How to grow and harvest beetroot

How to grow and harvest beetroot

Beetroots really are one of the easiest things to grow from seed and you will succeed even if you're a total beginner gardener. They're like radishes, you can just direct sow them into the ground or you can sow them into a gutter pipe which is what we tend to do. You just want to fine till the soil and then you can just transplant them out or direct sow them quite densely packed and then you can thin them and eat your thinnings.

You don't want to start harvesting at the end of the row and just carry on willy-nilly because you'll get lots of different sizes in one row. Instead, go back to your patch again and again removing the bigger ones. Apart from that, beetroots don't really need much water, they don't need any TLC; they just get on and grow themselves.

You can sow them in the garden anytime from April and the last sowing I do is probably about mid-July, then I'll be picking them and harvesting them right the way through almost until Christmas. Beetroots are really good in July. We sowed these in late spring and we actually sewed them into gutter pipes and then transplanted them straight to here.

I love beetroot in three colours and that's what makes it look more fun on the plate. I also make drinks and things out of beetroot as well so it's lovely having the three different colours.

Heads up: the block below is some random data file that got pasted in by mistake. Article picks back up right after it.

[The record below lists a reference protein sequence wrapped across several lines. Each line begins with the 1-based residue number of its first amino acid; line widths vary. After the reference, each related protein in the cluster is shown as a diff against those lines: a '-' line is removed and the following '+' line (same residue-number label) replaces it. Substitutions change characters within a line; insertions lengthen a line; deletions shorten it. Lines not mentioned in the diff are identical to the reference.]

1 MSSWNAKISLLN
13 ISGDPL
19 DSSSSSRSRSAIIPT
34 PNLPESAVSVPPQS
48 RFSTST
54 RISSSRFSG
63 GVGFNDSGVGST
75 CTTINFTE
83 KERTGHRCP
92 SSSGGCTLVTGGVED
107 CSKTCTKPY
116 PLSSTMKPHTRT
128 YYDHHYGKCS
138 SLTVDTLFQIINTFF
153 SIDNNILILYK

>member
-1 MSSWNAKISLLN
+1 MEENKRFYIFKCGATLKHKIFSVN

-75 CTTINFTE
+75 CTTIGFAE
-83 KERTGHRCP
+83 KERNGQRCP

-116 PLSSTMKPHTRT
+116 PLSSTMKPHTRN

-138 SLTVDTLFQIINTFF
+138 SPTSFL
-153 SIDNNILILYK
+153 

This is a variety called ‘Chioggia’ or ‘Candy Stripe’ and when you cut into it you'll see the flesh is stripy - pink and white - and you can see that from the stem.  When you're harvesting beetroots, go through your patch and have a little rummage and you’ll find the bigger ones are starting to push themselves slightly out of the ground. You should be able to see the ones that are ready to harvest. You don't want to start at the beginning of the row and just harvest down the row because you will then end up taking really small ones out which is a bit of a waste unless you want baby beetroot.  You really want to pick them when they're the right size, when they're really tender, but they're not too small so you're not wasting them.

This one is the beautiful ‘Burpees Golden’ which is a lovely orange colour. You can just tell when they’re ready because they push themselves a bit higher than the rest and then you know that they've got to a good size.

Finally, I'm going to move on to the ‘Boltardy’ which are purple. These were definitely sown at the same time but have been a bit slower to grow.

What I always do is wash them here with a tap in the garden into a bucket and then just chuck the bucket with the soil onto the garden rather than bringing all the soil into the sink, blocking your drains. This way the soil just returns straight to the garden and that's much easier and you don't waste it. Actually, these have got almost no soil on them because it's been so dry. When it gets wetter in the autumn you'll find that they’re a bit muckier. 

I'm going to actually use the green as well as the root in the recipe. I'm going to wilt the green down and use it almost like spinach and I'm going to boil the roots for about 30 minutes until they're soft. Then I'm going to dress them in a yoghurt and tahini dressing with a bit of hazelnut toasted over the top.

Happy gardening,

Sarah

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